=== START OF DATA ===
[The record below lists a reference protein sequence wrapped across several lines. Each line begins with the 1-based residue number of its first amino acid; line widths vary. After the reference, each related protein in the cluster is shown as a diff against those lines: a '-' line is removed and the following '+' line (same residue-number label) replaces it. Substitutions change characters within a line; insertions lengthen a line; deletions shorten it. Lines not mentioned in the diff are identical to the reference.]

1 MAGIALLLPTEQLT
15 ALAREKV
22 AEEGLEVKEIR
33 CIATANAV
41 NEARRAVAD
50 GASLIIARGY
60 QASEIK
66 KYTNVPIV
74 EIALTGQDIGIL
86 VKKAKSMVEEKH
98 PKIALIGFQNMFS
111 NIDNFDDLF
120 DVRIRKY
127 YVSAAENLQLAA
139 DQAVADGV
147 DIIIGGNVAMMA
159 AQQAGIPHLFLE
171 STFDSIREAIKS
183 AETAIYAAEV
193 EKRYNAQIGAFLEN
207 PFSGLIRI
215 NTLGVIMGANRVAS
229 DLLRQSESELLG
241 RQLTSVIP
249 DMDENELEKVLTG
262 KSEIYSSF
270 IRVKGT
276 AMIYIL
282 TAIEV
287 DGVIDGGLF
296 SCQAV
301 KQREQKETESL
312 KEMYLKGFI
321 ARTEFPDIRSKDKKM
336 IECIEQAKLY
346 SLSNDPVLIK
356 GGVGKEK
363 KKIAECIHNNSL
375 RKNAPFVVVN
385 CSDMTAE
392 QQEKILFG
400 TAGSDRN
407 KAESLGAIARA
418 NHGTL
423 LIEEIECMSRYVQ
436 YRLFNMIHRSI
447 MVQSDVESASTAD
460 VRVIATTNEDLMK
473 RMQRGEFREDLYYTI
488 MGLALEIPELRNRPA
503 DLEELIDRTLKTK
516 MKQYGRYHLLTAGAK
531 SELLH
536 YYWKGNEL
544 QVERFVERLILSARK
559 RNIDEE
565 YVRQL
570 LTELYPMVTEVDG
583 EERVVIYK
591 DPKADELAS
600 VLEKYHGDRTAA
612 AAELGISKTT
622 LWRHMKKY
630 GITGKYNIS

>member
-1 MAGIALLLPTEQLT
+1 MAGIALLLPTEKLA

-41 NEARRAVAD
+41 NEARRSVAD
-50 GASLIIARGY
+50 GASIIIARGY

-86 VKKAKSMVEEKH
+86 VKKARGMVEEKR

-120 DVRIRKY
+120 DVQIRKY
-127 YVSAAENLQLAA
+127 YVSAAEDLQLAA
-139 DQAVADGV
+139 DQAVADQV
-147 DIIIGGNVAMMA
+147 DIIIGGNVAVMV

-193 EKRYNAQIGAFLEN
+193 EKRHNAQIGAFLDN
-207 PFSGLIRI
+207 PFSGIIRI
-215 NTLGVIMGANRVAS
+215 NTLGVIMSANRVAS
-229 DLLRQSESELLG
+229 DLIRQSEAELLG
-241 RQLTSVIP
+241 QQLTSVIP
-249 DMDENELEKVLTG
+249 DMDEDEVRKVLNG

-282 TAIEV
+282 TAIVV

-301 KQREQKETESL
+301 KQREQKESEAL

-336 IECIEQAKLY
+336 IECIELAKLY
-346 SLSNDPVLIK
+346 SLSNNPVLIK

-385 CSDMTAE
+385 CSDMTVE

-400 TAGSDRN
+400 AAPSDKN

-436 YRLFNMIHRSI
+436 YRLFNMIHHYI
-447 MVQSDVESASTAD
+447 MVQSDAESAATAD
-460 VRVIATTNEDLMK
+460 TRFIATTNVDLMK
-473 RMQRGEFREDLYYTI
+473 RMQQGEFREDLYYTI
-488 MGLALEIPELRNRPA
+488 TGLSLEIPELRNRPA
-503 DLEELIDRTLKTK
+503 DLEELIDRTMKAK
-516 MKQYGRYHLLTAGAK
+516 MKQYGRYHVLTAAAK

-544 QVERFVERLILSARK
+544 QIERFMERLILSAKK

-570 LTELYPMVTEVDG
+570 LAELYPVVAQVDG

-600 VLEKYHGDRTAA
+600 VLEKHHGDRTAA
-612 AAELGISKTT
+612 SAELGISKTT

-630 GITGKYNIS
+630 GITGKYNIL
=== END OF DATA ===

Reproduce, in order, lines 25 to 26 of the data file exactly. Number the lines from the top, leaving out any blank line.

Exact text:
241 RQLTSVIP
249 DMDENELEKVLTG